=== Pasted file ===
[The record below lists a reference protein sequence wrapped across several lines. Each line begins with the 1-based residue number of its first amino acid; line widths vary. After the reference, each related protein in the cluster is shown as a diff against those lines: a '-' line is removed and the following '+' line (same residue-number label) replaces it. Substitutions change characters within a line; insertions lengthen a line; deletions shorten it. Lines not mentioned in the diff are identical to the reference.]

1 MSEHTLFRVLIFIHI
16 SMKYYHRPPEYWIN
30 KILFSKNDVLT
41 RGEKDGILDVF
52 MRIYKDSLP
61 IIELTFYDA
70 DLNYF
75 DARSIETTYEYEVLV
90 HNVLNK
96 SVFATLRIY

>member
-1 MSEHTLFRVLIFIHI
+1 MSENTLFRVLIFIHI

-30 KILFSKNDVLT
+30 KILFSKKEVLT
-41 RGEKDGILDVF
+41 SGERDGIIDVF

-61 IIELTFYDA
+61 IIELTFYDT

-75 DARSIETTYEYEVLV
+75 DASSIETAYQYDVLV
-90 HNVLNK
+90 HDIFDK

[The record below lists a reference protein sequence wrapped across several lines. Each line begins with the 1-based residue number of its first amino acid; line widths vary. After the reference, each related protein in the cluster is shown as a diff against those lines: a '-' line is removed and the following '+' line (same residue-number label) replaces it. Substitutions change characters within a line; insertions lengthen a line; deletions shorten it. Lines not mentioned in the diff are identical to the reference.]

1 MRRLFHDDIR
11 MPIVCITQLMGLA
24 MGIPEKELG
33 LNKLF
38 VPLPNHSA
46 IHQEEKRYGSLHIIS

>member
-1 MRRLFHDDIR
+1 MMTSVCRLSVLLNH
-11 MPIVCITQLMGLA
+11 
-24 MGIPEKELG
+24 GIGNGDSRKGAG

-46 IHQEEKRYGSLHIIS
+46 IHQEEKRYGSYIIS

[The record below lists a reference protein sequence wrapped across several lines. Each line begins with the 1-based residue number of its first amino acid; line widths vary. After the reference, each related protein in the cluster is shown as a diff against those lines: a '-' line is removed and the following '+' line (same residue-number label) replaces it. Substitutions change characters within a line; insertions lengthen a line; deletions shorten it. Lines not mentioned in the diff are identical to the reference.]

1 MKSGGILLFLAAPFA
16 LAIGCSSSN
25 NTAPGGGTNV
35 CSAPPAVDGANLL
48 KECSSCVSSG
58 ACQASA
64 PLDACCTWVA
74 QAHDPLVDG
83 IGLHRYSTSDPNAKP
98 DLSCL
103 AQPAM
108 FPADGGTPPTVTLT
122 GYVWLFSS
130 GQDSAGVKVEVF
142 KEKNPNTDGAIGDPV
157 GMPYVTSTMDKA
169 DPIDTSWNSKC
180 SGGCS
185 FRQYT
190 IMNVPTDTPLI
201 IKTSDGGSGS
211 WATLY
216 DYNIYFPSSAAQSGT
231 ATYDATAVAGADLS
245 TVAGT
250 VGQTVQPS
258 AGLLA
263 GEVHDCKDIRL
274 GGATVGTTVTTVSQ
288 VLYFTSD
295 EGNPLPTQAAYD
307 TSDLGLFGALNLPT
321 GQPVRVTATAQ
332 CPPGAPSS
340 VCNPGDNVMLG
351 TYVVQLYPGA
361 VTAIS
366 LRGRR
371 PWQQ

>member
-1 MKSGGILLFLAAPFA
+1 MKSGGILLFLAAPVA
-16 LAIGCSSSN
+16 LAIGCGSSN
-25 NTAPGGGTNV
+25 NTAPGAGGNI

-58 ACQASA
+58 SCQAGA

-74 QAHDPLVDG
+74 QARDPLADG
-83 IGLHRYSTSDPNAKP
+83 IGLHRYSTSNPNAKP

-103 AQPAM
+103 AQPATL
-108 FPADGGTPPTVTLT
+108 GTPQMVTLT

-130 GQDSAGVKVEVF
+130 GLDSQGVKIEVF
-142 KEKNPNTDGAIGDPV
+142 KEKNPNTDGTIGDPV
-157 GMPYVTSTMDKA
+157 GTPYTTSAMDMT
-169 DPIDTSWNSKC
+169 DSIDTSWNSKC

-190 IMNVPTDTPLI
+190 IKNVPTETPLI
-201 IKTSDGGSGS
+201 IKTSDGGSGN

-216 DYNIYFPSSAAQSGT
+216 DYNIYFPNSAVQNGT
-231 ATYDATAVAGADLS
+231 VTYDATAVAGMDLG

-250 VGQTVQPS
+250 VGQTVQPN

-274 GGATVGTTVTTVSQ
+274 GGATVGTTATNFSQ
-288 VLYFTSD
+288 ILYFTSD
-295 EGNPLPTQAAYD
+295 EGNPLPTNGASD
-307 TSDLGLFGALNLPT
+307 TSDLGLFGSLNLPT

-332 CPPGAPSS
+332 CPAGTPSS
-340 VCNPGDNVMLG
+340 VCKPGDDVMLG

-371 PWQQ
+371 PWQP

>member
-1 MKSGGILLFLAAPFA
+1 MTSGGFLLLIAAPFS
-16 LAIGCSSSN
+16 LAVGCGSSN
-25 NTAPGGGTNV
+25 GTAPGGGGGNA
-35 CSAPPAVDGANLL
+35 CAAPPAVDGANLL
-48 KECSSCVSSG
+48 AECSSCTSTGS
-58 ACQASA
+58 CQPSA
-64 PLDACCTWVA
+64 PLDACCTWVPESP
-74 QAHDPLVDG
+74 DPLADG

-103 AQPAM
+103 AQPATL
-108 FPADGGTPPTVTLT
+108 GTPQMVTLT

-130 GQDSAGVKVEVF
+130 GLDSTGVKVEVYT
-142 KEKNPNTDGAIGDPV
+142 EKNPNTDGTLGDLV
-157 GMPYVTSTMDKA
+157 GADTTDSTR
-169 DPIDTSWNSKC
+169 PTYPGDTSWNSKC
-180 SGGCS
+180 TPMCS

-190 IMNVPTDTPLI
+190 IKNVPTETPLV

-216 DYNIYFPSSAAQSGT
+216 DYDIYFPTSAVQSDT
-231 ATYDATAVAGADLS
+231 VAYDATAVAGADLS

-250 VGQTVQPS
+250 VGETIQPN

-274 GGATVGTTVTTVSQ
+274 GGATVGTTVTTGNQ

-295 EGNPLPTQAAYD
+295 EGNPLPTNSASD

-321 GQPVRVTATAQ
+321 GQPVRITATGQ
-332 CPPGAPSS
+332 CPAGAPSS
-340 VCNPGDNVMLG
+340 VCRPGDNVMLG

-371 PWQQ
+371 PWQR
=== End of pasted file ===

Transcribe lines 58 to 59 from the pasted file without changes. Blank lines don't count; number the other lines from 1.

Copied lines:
169 DPIDTSWNSKC
180 SGGCS